What Entrepreneurs Should Learn from Christopher Columbus
October 10, 2016
Happy Columbus Day!
“Following the light of the sun, we left the Old World.” — Christopher Columbus
Say what you want about Christopher Columbus; the man had courage. He did something no one else had ever achieved. He crossed the Atlantic Ocean in an organized, intentional way; he reached the West Indies; he established trade with the indigenous peoples, there; and he returned to Spain, where his expedition subsequently improved the lives of the nation’s subjects. Christopher Columbus was an adventurer, an entrepreneur, and a hero.
Imagine Christopher Columbus going on Shark Tank. What would that pitch have sounded like? Would Barbara Corcoran or Lori Greiner have given him a deal? I’m thinking probably not. For one thing, the risk he was taking was insane.
Enrique Pareja, a well-travelled Spaniard, estimates “the provisioned amount for [fusion_builder_container hundred_percent=”yes” overflow=”visible”][fusion_builder_row][fusion_builder_column type=”1_1″ background_position=”left top” background_color=”” border_size=”” border_color=”” border_style=”solid” spacing=”yes” background_image=”” background_repeat=”no-repeat” padding=”” margin_top=”0px” margin_bottom=”0px” class=”” id=”” animation_type=”” animation_speed=”0.3″ animation_direction=”left” hide_on_mobile=”no” center_content=”no” min_height=”none”][Columbus’s] first voyage was, in today’s ‘purchasing power parity’ terms, ~40 MM USD,” that is, approximately US $40 million. Then, as now, only governments or the world’s wealthiest Adventurpreneurs, like Elon Musk or Richard Branson, would take such a risk (and only they are).
But risk and reward often have a strong connection, if not an outright correlation. As an entrepreneur, like Columbus, you have to be willing to take huge risks if you want to make a world-changing impact.
Columbus wasn’t just a risk-taker. He was a team-builder. He put together three ships’ crews–three whole teams–just for his first voyage. These were guys going into a part of their map which said, “Here, there be dragons.” They were prepared to die. Some probably expected to die. Nevertheless, Columbus was able to persuade them to join him. He had to have one hell of a pitch! (Okay, well… Gomez Rascon and Christoval Quintero, owners of La Pinta, were pressed into service against their will. So, maybe he didn’t have to try that hard in every case.)
Columbus didn’t just have a dream and a good sales pitch, though, he had powerful backers. Queen Isabella of Spain was one of Europe’s top “influencers.” With her husband, Ferdinand the Catholic (King of Castile jure uxoris), she enjoyed an incredibly effective monarchy on notably equal terms. Their motto was, “Tanto monta, Isabel como Fernando” (“They amount to the same, Isabel and Ferdinand”). These were people who knew how to cooperate to get things done.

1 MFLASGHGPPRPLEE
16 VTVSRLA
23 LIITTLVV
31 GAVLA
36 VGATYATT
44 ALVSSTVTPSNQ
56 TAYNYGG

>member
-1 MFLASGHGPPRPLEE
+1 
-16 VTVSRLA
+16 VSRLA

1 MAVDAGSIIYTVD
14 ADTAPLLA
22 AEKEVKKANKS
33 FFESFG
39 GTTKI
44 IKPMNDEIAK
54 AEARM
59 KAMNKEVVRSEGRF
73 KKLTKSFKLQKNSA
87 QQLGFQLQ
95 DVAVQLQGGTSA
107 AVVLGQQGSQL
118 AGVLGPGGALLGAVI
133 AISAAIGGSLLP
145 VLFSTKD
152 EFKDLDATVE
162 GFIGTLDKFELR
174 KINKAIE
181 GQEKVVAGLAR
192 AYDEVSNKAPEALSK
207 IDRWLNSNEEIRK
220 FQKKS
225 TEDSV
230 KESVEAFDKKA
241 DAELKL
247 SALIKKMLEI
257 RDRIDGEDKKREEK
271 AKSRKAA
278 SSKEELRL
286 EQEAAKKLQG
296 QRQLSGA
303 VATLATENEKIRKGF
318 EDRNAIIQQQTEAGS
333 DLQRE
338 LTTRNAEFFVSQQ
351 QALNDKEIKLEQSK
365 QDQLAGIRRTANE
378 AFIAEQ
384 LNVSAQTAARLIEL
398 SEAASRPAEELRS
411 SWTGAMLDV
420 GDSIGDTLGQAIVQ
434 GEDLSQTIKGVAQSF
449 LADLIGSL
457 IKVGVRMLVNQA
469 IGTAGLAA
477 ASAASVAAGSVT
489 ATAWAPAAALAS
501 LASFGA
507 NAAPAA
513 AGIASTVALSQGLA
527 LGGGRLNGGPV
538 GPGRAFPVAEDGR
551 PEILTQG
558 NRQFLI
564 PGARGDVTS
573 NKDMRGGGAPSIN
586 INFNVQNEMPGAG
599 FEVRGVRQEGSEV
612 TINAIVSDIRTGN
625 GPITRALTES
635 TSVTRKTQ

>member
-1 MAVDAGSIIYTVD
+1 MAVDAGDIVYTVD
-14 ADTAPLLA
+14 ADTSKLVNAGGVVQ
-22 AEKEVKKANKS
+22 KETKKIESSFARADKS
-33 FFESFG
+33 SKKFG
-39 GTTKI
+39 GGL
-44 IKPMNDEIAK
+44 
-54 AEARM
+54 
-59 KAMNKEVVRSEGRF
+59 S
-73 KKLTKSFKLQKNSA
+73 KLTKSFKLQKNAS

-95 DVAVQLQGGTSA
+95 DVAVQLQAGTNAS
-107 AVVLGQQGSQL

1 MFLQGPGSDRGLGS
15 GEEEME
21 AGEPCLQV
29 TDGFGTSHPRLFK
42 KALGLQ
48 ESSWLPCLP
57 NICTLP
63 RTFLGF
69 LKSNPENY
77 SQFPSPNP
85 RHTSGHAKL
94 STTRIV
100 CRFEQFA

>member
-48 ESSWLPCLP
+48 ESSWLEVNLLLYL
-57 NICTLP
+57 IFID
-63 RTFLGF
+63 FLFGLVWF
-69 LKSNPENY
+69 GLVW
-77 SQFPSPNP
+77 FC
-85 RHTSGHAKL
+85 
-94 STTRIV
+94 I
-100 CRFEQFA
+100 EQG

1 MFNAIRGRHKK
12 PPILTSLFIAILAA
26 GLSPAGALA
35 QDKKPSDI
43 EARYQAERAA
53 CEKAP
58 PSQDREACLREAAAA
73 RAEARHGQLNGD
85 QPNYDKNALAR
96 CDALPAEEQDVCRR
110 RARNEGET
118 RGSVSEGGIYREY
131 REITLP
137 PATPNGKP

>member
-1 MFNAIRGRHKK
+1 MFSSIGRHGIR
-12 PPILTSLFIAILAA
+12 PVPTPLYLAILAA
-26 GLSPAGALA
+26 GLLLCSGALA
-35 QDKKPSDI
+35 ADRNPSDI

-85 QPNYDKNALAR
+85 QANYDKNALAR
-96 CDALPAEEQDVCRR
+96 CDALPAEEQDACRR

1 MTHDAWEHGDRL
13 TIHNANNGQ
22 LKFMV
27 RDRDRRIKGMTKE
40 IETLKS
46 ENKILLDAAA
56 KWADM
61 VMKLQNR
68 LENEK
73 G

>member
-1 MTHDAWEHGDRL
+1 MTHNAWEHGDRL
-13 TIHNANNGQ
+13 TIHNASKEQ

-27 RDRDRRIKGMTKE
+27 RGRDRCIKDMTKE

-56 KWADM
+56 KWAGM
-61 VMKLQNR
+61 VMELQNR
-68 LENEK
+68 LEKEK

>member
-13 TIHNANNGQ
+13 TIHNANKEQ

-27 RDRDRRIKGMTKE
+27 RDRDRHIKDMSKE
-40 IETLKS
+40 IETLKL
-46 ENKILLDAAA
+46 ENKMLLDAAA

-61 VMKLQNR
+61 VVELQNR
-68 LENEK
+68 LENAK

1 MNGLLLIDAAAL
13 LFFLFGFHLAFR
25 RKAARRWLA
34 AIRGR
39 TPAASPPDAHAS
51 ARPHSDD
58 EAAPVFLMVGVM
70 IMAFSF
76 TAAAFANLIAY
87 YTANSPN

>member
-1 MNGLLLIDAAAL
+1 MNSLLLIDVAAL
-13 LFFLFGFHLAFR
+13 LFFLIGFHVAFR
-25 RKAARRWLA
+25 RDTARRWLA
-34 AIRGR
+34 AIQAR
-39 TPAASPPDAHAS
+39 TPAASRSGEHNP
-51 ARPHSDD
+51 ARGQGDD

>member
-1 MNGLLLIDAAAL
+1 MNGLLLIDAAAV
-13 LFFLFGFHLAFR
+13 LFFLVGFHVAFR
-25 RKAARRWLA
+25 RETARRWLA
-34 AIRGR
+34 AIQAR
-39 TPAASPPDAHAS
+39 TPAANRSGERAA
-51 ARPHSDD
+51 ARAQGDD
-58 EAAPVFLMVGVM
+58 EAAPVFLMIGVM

Columbus persuaded these effective leaders to sponsor his expedition to reach the Indies, sailing west. Interestingly, as pointed out by John Edwards in Ferdinand and Isabella, Spanish treasury records indicate no royal payments were made to Columbus until 1493, after he completed his first voyage. This means Columbus either had to work out some seriously insane credit deals, or he had to put his money where his mouth was. There is a lesson, there, your risk has to match your investors’ risk. Why would your backers be willing to risk more than you?
To persuade Isabella and Ferdinand, Columbus had a great plan. Even when things didn’t go according to plan, he was capable of adapting to his circumstances, and always moved forward. He never would have reached the New World, if he had given up when the rudder on the Pinta broke. (Remember Rascon and Quintero? They were suspected of sabotaging La Pinta‘s rudder.) Columbus also braved the threat of Portuguese capture, and, of course, getting lost. On September 13, 1492, Columbus observed that the needle of his compass no longer pointed to the North Star. Once his crew found about this, some of them threatened to sail back to Spain, homesick and terrified. Columbus reassured them that he could still navigate, and they continued their journey–ultimately to great success.
Starting a new venture is always an adventure, and there is always some risk involved, if it’s an enterprise worth pursuing. You have to have a plan, a great pitch, and strong backers. You need to be a team-builder and a risk-taker. You have to have confidence in your own abilities. We’re privileged to work with and support these kinds of entrepreneurs. It’s what we love doing.
As an attorney–a lawyerpreneur, myself–my role is that of strategist, helping you form your plan, and supporter, helping you navigate and confidently sail your business through waters unfamiliar to you. Helping to form and guide businesses is always an adventure, and no two are exactly alike. I hope if you’re planning a new venture, you’ll let me help you with the planning. I can be with you, supporting your business with General Counsel services as you strive for every milestone along the way. Let’s be like Columbus, and discover something great, together: your potential.
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